Is Law Wrecking your Life?

Do Legal Careers Ruin Lives

For all the high numbers of law students and young lawyers around, there are vast numbers of people who simply hate being a lawyer.

I’m not one of them.

In fact – I love being a lawyer. I love going to work, I love interacting with my colleagues, and I love the nature of the work itself. There’s a reason I sign off on my articles and emails with “happy lawyering” – it’s because I genuinely believe that it’s possible.

The usual sticking point when it comes to wellness among lawyers isn’t necessarily the career itself – it’s that people aren’t willing to do what’s needed in their own lives.

And that’s not an accident. In fact, it’s the result of a lot of hard work and a series of deliberate decisions on my part to craft a career that I love and which inspires me.

Although I don’t believe that everyone should be a lawyer, I do think that there are plenty of lawyers who simply haven’t been taught the necessary skills, habits and practises that will help them really enjoy their careers.

Importantly, though, just reading about these things won’t help you – you need to actually do some things, or there is no point.

In fact, if you’re not prepared to adjust how you approach your career, how you structure your day, and how you practice law and life – then you might as well stop reading now, click back to whatever fast scrolling social media site you were on, and keep wondering why you hate being a lawyer.

This Series for Lawyers who Hate Their Jobs

This is the first in a series I’ll be putting out on creating a career that you’ll actually enjoy.

The starting point, and the position of this article, is to see why we need to bother caring about this subject, and to take a look at the real problems people face as lawyers.

It’s a bit of a downer, but it’s important to see what we’re facing before we get in to some of the solutions.

I’m not going to minimise some of these issues or the complexity of them.  But for young lawyers who genuinely want to avoid falling into some of these pits, there are some specific strategies that can really help you design a career you love.

I said “design” because it’s deliberate – it involves conscious effort and decision making on your part.

Why Bother?

I guess it’s a worthwhile question for those who are resigned to living lives of quiet desperation – why bother striving to create a legal career that you actually enjoy?

For starters, it’s more fun. Imagine for a moment actually getting out of bed in the morning with a positive outlook, an energetic feeling, and a desire to get to work.  Sounds like a pipe dream? Well it’s not that common, and it takes some work, but that just makes it all the more satisfying once you get there.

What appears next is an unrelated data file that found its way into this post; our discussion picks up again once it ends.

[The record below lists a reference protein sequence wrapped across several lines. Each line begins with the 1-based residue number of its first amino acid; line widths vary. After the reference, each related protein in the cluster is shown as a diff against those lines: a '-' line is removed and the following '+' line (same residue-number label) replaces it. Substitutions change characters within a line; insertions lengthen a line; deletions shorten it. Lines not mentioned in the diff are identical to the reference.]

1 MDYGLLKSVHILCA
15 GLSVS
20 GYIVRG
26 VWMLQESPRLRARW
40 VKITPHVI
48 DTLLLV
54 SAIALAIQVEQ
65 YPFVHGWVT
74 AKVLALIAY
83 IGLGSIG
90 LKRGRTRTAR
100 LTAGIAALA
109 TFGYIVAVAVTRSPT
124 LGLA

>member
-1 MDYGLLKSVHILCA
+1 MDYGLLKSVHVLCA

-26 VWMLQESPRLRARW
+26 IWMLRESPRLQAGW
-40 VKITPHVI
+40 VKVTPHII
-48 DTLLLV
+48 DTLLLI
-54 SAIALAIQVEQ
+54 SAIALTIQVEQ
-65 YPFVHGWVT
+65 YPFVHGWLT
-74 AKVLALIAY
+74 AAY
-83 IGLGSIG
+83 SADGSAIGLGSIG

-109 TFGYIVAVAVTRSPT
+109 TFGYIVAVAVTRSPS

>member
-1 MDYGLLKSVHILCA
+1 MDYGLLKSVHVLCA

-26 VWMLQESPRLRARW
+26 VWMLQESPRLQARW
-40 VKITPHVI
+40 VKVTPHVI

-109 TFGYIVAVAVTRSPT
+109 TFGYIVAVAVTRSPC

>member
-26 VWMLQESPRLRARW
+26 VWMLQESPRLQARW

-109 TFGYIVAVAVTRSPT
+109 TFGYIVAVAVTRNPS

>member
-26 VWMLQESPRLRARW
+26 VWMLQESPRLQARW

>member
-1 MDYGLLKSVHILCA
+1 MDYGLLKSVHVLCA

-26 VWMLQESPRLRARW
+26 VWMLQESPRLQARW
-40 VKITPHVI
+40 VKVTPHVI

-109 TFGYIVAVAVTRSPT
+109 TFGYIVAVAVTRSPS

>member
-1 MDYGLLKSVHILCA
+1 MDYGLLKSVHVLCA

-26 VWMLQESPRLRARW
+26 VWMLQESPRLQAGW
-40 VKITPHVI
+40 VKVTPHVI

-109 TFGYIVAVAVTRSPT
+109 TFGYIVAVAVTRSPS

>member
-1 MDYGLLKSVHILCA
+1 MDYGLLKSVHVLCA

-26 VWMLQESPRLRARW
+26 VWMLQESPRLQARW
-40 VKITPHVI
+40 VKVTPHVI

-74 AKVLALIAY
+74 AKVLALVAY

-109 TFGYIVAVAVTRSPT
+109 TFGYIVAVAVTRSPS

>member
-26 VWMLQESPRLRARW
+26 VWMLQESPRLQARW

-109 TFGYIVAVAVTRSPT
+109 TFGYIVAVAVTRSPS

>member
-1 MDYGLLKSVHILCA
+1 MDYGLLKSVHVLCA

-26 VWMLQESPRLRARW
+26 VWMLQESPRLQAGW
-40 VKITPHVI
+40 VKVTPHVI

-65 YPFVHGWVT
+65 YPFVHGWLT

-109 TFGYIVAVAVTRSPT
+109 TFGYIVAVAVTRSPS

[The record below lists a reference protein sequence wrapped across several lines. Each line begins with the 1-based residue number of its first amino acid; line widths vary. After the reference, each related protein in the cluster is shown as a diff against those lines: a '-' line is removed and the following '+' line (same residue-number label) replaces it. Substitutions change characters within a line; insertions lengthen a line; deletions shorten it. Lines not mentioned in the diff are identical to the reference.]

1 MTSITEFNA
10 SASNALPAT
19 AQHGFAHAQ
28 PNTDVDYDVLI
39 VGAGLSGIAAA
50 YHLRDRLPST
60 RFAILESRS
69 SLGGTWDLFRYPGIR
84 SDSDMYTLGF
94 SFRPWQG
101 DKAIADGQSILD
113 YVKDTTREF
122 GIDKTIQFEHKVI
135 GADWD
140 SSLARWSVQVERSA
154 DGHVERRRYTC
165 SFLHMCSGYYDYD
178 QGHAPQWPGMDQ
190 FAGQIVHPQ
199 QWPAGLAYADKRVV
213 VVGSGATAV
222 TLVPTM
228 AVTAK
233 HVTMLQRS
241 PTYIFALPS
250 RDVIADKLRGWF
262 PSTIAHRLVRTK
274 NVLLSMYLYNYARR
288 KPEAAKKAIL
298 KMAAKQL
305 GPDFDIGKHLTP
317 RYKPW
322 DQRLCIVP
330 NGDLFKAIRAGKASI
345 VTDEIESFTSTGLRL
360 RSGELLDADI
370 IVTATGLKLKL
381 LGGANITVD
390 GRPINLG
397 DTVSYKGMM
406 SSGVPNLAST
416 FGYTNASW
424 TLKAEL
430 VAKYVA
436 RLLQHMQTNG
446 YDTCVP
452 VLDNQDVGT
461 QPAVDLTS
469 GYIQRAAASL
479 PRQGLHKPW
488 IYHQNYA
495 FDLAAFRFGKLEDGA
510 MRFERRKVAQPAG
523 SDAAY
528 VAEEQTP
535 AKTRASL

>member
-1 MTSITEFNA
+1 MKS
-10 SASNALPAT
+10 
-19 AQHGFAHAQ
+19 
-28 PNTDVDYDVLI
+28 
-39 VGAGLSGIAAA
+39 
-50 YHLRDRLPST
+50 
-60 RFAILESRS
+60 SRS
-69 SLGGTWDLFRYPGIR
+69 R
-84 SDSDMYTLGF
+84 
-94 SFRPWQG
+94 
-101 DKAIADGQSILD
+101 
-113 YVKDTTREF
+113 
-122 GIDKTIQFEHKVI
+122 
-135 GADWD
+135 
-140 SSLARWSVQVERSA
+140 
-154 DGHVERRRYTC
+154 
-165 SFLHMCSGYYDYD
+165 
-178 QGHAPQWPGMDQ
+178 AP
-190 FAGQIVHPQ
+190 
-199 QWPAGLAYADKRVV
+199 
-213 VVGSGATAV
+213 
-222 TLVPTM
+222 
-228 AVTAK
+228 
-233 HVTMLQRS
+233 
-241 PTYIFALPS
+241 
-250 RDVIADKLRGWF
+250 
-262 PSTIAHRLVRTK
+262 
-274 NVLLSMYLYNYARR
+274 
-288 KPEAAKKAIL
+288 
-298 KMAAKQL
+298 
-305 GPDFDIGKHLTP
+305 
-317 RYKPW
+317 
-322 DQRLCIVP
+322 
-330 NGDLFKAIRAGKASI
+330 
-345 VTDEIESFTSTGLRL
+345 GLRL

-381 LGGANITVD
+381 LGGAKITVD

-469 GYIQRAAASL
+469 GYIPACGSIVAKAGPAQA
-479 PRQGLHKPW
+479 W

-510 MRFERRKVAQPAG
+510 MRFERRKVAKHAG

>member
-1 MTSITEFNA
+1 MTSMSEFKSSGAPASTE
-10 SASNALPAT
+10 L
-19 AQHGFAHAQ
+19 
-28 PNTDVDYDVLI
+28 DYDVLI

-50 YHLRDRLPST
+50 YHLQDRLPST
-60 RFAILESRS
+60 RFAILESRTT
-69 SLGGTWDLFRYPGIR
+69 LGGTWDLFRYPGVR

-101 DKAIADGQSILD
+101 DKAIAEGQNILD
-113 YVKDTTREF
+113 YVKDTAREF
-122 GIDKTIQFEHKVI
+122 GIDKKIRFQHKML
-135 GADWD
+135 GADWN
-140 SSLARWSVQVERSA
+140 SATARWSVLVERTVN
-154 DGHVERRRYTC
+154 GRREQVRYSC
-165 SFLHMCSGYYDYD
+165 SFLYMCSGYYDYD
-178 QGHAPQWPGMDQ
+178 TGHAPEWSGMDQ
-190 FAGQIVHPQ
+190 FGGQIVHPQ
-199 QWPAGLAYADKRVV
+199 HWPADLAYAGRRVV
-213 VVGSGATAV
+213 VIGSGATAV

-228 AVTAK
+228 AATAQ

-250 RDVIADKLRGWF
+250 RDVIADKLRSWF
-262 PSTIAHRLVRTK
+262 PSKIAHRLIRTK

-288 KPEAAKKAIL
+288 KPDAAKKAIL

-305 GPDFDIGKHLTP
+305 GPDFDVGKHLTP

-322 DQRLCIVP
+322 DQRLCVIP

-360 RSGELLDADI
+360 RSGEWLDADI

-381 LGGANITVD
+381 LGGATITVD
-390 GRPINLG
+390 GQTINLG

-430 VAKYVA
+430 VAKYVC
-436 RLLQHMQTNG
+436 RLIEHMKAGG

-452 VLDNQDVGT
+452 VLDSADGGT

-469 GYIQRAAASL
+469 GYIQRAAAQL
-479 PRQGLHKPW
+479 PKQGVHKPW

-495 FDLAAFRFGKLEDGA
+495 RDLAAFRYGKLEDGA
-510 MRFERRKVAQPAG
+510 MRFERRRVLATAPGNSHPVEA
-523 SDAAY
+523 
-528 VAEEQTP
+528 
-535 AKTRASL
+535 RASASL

In case the sheer nature of being happy doesn’t appeal to you (I have to wonder why) then there’s always this: people in positive psychology fields have found that those with more positive, happy outlooks on their lives and professions actually do their jobs better. People who are “happy” are smarter, more motivated and more successful.

Beyond that, however, a summary of over 200 studies on happiness (or positivity, if you want) has found that it leads to success in all aspects of our lives: marriage, health, friendship, community, creativity, careers and business.

It’s important here to recognise that the current view is that positivity comes BEFORE those things, not as a result of them. It is a distinct and discernible difference that many have yet to grasp – success does not cause happiness – rather, happiness causes success.

The usual sticking point when it comes to wellness among lawyers isn’t necessarily the career itself – it’s that people aren’t willing to do what’s needed in their own lives. The result is that they end up trapped on a path that they really can’t stand, and it gradually erodes at their lives.

The Standard Useless Advice for Lawyers that Hate their Jobs

Let’s get the useless advice out of the way now, so we can get into dealing with the issues properly:

  • Get a hobby – yipee that’ll fix it;
  • Change careers – sure, that’s an option after you’ve invested $100k into your education and have to pay it back (realistically though it might be all you’ve got if things are dire enough – but let’s try some other strategies first);
  • Work part time – absolutely, if you can find a firm that offers it, and appreciate that “part time” in a law firm means 35 hours a week;
  • Work/Life balance – if this exists at all, it’s code for going out to a party every now and again after work, which fixes nothing and costs you money;
  • Get a new job – that way, you can blame others for your problems and find a bunch of interesting new things to be unhappy about.

Problems can Start in Law School – Law Students have Mental Health Issues